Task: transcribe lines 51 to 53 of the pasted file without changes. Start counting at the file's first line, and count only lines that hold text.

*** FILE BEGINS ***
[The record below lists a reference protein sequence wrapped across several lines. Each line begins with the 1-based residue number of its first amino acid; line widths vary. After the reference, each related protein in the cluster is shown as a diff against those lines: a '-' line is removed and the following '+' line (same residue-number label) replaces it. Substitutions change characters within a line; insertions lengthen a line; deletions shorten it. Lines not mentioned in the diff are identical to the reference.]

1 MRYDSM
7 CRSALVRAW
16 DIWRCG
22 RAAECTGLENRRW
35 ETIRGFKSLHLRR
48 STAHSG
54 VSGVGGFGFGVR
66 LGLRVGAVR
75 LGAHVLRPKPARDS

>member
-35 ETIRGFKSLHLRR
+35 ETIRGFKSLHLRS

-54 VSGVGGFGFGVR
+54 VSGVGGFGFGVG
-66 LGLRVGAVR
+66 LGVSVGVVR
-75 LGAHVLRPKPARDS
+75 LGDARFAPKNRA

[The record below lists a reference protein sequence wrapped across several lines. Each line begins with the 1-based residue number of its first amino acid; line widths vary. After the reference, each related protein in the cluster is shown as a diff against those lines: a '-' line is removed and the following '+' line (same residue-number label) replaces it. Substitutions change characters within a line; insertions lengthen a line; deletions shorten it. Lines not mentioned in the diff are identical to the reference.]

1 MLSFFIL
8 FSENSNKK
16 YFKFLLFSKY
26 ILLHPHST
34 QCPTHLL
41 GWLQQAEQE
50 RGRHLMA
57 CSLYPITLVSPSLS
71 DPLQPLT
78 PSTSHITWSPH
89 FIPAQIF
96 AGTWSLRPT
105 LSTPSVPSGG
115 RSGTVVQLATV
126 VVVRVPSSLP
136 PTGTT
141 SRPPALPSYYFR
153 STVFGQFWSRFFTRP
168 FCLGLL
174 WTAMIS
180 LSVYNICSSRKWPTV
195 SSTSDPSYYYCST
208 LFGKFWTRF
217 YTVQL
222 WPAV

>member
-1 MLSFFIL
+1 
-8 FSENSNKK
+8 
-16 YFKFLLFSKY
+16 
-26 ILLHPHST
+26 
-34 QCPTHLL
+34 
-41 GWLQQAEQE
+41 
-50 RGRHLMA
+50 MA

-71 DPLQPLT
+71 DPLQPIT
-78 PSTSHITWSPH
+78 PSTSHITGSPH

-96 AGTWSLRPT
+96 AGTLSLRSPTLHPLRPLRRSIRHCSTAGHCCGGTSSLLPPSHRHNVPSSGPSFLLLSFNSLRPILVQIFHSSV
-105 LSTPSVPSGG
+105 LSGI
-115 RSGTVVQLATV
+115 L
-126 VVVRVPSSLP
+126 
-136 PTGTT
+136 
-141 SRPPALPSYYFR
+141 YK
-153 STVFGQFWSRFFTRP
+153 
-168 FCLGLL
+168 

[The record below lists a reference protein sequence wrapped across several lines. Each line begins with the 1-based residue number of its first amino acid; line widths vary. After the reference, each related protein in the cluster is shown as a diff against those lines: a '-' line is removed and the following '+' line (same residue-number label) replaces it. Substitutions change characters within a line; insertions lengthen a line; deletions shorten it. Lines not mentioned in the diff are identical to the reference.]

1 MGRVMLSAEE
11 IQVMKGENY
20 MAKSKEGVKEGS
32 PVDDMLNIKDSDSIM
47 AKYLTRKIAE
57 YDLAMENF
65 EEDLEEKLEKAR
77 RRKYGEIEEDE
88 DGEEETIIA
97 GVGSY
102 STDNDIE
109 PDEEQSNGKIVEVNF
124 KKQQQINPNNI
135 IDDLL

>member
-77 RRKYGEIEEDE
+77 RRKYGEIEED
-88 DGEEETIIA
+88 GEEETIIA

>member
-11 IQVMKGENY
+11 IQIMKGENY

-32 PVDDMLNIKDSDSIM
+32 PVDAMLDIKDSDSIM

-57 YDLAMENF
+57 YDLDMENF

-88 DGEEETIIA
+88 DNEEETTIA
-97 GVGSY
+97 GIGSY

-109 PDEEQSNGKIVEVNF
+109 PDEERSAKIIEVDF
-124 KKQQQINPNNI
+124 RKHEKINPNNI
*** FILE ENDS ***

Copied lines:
-16 YFKFLLFSKY
+16 
-26 ILLHPHST